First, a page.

Duronio, Robert J.
Director of the Integrative Program for Biological and Genome Sciences
Affiliations: Department of Genetics; Curriculum in Genetics & Molecular Biology; Director, Integrative Program for Biological and Genome Sciences (iBGS)
3350 Genome Sciences Building
(919) 962-4568 (office)
At a Glance
- Epigenetic control of genome structure and function
- Cell cycle-regulated gene expression
- Developmental genetics
Our research focuses on understanding the molecular mechanisms that regulate DNA replication and cell proliferation during animal development. An orderly process of events called the cell cycle, which in its most familiar form consists of four phases (G1-S-G2-M) controls cell proliferation. The genome is replicated during the “S” or synthesis phase and duplicated chromosomes are segregated to daughter cells during the “M” or mitotic phase when cell division occurs. G1 and G2 are “gap” phases during cells regulate the entry into S phase and M phase, respectively. We study gene expression events that control how cells make the decision to enter S phase and proliferate, or to exit the cell cycle and differentiate. Without such control there would be no coordination between cell proliferation and the development and function of the many different types of tissues that make up an organism. In addition, the breakdown of cell cycle regulation is one of the events that contribute to the generation of cancer.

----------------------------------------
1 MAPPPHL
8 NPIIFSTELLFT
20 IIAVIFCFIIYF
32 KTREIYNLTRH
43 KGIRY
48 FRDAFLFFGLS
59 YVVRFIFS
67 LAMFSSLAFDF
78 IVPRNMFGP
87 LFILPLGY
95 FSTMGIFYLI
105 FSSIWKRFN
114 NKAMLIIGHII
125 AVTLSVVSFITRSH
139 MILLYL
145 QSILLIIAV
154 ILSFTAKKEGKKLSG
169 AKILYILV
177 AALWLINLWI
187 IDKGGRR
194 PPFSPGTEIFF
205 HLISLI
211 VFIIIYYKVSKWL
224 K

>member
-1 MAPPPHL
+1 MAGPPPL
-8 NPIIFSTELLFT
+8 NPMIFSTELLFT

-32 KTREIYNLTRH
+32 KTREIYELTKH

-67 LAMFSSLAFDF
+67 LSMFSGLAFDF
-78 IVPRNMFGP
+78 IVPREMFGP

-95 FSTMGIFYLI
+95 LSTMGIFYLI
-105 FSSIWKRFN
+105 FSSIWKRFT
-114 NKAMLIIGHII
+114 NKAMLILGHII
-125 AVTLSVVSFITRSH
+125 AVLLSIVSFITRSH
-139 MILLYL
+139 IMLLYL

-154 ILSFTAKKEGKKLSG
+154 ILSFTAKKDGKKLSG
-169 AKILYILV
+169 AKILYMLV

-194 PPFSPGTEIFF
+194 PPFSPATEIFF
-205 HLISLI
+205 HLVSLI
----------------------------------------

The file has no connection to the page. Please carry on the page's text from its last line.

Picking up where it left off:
We study this problem using the fruit fly Drosophila melanogaster, in part because the genes controlling cell proliferation in fruit flies have been highly conserved during evolution and function the same way as in other animals, including humans. This allows us to exploit certain advantages that Drosophila has as a research tool, including the ease with which genetics (making and analyzing mutants) and cell biology (using microscopy to
observe cell proliferation) can be applied to the study of gene function in the context of a whole animal. Some of the cell cycle regulatory pathways that we study become defective in virtually every human cancer. Thus, one hope is that understanding how these pathways function in normal Drosophila development will give us clues to how they might malfunction in the deregulated growth typical of cancer.